Frankly, many diets that cause weight loss can reduce diabetes symptoms and the need for medications, but, without a commitment to maintain that weight loss, many dieters will go back to eating the foods that caused them to become diabetic. It will be harder to attain weight loss next time — and eventually, there will be the temptation to give up.

Then, too, there is the issue of the unhealthiness of some diets, even at the maintenance level. They may be safe for the short-term, but what about the long-term?

There is one medical discovery made by researcher Walter Mertz in 1957 that is being ignored by most of these diets that are sometimes used as diabetic meal plans. Only Dr. Neal Barnard makes any mention of it in his book about reversing diabetes.

Diabetic Meal Planning

Diabetics think about food a lot. Under other circumstances, this obsession with food could be considered unhealthy. However, most diabetics come to think about food in a healthy way – as fuel for the body. Diabetics must come to terms with eating as a means to provide the body with energy. Many diabetics have come to realize that diabetes may actually have saved their lives. These individuals find that they experience a period of rigorous diabetic meal planning followed by a diabetic lifestyle based on what they have learned.

Diabetic meal planning involves two major aspects – education and advice. An educated diabetic is better equipped to assist in the planning of his or her treatment plan. Diabetics are also offered advice from several sources that include health care providers such as a doctor or registered dietitian in addition to other diabetics. Your initial visit to a registered dietician will probably provide you with more information than you can digest immediately. You may find that joining a self-help group of diabetics will help ease the education and management of your diabetes. For any diabetic, the first course of action for managing their diabetes is diabetic meal planning.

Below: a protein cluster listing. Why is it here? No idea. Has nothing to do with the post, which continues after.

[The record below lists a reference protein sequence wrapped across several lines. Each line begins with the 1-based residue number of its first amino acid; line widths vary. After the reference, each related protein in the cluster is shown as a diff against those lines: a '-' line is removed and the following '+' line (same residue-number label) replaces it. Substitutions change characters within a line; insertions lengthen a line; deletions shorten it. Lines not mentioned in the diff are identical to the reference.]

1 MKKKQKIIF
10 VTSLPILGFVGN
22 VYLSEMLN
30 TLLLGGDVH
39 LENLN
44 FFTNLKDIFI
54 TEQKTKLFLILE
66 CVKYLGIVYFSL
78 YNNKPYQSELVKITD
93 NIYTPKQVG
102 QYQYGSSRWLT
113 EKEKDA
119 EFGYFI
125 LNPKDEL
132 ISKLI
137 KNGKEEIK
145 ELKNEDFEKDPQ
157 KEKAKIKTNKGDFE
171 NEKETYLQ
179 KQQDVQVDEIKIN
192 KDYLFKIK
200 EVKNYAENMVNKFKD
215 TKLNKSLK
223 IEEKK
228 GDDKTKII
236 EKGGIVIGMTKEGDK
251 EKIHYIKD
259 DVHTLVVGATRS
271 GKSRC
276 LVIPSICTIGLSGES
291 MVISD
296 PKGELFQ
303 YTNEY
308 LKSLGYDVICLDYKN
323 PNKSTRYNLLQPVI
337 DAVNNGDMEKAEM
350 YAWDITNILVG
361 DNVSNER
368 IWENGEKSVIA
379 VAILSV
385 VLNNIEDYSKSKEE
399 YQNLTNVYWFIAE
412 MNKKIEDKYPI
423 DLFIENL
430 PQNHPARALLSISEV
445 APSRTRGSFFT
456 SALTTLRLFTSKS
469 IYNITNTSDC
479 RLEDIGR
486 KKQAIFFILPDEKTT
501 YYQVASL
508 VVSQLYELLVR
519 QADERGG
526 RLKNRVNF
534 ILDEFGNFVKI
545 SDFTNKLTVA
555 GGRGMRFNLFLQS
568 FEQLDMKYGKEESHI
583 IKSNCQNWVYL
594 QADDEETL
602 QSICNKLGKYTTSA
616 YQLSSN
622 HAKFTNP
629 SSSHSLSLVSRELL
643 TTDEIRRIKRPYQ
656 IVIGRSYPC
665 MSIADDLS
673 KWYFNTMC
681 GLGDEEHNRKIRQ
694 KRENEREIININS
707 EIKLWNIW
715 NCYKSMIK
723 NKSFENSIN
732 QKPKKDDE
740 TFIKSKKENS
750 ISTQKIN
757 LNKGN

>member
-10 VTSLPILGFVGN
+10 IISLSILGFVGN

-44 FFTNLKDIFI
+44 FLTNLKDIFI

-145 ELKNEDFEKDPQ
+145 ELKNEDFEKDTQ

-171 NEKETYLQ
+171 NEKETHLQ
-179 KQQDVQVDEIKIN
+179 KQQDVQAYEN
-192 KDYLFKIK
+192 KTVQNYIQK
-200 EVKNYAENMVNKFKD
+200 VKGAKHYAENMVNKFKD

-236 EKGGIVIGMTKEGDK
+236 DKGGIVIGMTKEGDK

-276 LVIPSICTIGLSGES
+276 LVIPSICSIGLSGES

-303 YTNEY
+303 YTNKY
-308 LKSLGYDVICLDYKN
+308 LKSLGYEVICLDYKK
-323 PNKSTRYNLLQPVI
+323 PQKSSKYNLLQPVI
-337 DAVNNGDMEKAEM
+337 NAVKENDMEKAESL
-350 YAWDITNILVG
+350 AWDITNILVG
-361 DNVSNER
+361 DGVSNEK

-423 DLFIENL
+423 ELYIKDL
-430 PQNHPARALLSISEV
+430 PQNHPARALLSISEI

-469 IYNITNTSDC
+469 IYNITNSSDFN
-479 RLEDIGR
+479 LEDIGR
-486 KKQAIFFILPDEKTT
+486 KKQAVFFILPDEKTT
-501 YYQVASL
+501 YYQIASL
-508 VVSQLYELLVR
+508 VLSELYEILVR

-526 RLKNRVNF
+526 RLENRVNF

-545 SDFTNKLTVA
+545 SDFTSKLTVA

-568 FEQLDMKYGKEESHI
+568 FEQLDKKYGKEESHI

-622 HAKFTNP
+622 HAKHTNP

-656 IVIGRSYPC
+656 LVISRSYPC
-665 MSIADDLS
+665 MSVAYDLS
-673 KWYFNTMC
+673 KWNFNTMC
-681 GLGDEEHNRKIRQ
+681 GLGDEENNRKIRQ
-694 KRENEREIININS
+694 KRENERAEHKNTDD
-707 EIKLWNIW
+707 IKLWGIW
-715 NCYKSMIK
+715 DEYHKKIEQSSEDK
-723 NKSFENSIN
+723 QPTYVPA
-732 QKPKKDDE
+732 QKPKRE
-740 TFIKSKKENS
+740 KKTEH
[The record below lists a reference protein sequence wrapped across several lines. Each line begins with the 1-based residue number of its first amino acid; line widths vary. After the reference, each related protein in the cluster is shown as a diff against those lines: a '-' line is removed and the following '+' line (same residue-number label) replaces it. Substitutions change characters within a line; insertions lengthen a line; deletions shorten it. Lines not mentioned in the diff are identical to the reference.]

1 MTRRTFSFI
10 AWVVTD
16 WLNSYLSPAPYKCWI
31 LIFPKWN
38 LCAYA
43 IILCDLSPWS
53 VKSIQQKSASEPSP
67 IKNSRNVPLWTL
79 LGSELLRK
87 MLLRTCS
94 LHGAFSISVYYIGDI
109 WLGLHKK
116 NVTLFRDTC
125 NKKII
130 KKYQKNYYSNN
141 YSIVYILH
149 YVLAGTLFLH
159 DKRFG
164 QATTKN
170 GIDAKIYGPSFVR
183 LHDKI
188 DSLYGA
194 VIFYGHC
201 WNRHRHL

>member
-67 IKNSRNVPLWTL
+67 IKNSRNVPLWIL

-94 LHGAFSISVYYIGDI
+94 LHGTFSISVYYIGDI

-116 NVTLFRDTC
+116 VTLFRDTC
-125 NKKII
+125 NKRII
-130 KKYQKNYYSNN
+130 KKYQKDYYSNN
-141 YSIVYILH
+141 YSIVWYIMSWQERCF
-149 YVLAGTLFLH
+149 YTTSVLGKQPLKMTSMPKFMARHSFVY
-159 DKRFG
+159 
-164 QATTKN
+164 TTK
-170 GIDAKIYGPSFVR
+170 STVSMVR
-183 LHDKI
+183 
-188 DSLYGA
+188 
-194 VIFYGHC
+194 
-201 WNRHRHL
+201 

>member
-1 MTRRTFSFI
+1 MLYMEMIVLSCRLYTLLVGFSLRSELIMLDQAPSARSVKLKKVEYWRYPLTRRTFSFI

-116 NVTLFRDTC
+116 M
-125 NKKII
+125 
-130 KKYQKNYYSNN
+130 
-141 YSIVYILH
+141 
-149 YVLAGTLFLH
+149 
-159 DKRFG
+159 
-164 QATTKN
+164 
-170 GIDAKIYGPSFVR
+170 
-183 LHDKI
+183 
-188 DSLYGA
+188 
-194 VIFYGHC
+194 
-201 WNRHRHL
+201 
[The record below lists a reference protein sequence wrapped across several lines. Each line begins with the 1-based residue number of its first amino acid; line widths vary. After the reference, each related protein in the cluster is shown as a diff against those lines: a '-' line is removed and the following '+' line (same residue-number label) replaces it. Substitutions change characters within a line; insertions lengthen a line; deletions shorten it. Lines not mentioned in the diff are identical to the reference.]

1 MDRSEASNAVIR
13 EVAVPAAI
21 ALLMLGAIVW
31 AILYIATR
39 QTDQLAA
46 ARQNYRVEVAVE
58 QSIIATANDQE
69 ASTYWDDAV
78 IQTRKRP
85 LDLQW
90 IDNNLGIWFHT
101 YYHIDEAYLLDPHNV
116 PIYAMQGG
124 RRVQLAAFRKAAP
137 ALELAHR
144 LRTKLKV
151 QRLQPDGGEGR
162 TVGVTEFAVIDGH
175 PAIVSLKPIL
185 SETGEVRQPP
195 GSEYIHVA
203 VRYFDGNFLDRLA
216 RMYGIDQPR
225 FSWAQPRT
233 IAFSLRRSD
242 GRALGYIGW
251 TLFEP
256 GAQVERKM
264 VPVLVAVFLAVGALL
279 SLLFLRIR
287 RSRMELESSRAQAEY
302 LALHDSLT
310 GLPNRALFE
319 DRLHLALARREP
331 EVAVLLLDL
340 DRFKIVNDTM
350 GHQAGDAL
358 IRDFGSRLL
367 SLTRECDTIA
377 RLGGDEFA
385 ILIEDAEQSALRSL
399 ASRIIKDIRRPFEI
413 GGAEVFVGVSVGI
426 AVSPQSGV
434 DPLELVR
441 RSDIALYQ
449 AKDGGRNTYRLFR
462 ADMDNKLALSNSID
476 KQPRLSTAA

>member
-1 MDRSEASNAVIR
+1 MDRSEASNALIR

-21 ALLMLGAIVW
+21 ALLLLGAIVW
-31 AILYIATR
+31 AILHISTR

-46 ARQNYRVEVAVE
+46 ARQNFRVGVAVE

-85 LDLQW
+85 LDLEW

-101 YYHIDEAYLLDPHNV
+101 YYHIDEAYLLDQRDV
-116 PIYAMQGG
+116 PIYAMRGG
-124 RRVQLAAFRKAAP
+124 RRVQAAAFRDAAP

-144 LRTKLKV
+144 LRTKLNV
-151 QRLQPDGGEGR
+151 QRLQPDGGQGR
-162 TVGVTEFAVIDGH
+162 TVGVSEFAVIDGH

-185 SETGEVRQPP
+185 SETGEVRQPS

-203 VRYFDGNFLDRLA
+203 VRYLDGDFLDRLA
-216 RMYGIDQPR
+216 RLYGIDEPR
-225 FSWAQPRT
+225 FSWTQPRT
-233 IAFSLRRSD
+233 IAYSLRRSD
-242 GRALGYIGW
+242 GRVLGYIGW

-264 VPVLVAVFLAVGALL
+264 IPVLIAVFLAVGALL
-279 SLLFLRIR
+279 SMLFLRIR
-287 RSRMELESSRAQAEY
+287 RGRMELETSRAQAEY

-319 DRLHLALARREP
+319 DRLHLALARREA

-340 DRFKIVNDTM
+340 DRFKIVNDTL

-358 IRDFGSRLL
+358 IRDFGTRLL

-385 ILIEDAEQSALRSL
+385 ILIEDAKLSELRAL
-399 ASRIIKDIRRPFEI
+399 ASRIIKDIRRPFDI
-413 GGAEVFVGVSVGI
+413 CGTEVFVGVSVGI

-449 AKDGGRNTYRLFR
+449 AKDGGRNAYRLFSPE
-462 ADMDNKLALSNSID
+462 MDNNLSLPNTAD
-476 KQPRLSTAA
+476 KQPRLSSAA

At first, diabetic meal planning can be a daunting task. As a recently diagnosed diabetic, you may find that planning your meals takes more time and energy than you are used to – and it probably does. The days when you just grabbed a meal on the go without really thinking about the effects that what you were eating was having on your body are gone. Now you will be living a lifestyle that must promote healthy eating.

Diabetic meal planning really is meal planning. You will not merely be thinking about what you will be eating. You will be writing your meals down. You may even want to keep a food diary at first. A food diary will help you identify potential trouble spots in your diet. Taking your food diary with you to your appointments with your dietitian or to your diabetic help group meetings may help you receive valuable input into your diabetic meal planning. Use all of your available resources to help you with your diabetic meal planning.

Gather as many recipes and free diabetic meal plans as you can and take them with you to your appointments or group meetings. Solicit the advice of seasoned diabetics when planning your own diabetic meals. Your dietitian in addition to other diabetics are the most valuable resources when considering your own diabetic meal planning. A registered dietitian is best able to help you with the nutritional aspects of your meal planning and other diabetics can help you with the realities of living with diabetes. Your diabetic meal planning will not only have to provide you with a diverse menu for make-at-home meals, but it will also have to be flexible enough so that you will know what to eat when you are on the road.

The recipes and meal plans you have gathered will consist of valuable information as well as throwaway advice, but you will definitely find that you have learned from both the good and the bad. Combining what you have learned into your own comprehensive plan is what diabetic meal planning is all about. Determining what is right for you, considering your own personal preferences, lifestyle and caloric needs, is your own individual road map for managing your diabetes. Once you have navigated the wealth of information out there for you to take advantage of, you will be left with what is, for you, the best path for a healthy diabetic lifestyle.